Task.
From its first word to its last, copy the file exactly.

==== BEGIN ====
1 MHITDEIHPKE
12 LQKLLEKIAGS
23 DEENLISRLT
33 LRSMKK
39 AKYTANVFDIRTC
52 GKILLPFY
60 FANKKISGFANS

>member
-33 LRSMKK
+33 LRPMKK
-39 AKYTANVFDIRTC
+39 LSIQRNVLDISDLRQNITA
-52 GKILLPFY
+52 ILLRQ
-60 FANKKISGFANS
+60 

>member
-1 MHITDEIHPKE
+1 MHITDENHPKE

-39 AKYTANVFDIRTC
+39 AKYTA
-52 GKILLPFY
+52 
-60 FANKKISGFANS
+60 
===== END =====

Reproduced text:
1 MHITDEIHPKE
12 LQKLLEKIAGS
23 DEENLISRLT
33 LRSMKK
39 AKYTANVFDIRTC
52 GKILLPFY
60 FANKKISGFANS

>member
-33 LRSMKK
+33 LRPMKK
-39 AKYTANVFDIRTC
+39 LSIQRNVLDISDLRQNITA
-52 GKILLPFY
+52 ILLRQ
-60 FANKKISGFANS
+60 

>member
-1 MHITDEIHPKE
+1 MHITDENHPKE

-39 AKYTANVFDIRTC
+39 AKYTA
-52 GKILLPFY
+52 
-60 FANKKISGFANS
+60 